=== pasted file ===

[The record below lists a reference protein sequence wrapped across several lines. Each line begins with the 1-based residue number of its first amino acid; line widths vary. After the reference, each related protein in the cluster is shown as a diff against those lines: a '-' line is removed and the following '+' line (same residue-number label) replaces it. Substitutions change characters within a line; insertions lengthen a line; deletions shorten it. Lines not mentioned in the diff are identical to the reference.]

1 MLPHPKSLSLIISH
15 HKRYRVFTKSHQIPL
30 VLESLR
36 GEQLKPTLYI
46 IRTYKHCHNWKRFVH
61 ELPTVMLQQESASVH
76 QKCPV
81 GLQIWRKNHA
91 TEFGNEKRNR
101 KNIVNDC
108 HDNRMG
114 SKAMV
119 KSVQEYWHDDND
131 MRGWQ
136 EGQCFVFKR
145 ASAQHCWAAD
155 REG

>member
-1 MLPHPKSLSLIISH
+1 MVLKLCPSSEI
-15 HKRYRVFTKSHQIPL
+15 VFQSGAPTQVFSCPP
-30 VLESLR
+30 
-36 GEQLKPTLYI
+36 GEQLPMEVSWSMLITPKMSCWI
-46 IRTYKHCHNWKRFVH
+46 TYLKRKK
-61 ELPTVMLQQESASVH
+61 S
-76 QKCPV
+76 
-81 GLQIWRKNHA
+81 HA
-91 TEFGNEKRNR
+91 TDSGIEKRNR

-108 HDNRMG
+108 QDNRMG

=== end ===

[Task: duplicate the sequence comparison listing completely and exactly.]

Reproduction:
[The record below lists a reference protein sequence wrapped across several lines. Each line begins with the 1-based residue number of its first amino acid; line widths vary. After the reference, each related protein in the cluster is shown as a diff against those lines: a '-' line is removed and the following '+' line (same residue-number label) replaces it. Substitutions change characters within a line; insertions lengthen a line; deletions shorten it. Lines not mentioned in the diff are identical to the reference.]

1 MLPHPKSLSLIISH
15 HKRYRVFTKSHQIPL
30 VLESLR
36 GEQLKPTLYI
46 IRTYKHCHNWKRFVH
61 ELPTVMLQQESASVH
76 QKCPV
81 GLQIWRKNHA
91 TEFGNEKRNR
101 KNIVNDC
108 HDNRMG
114 SKAMV
119 KSVQEYWHDDND
131 MRGWQ
136 EGQCFVFKR
145 ASAQHCWAAD
155 REG

>member
-1 MLPHPKSLSLIISH
+1 MVLKLCPSSEI
-15 HKRYRVFTKSHQIPL
+15 VFQSGAPTQVFSCPP
-30 VLESLR
+30 
-36 GEQLKPTLYI
+36 GEQLPMEVSWSMLITPKMSCWI
-46 IRTYKHCHNWKRFVH
+46 TYLKRKK
-61 ELPTVMLQQESASVH
+61 S
-76 QKCPV
+76 
-81 GLQIWRKNHA
+81 HA
-91 TEFGNEKRNR
+91 TDSGIEKRNR

-108 HDNRMG
+108 QDNRMG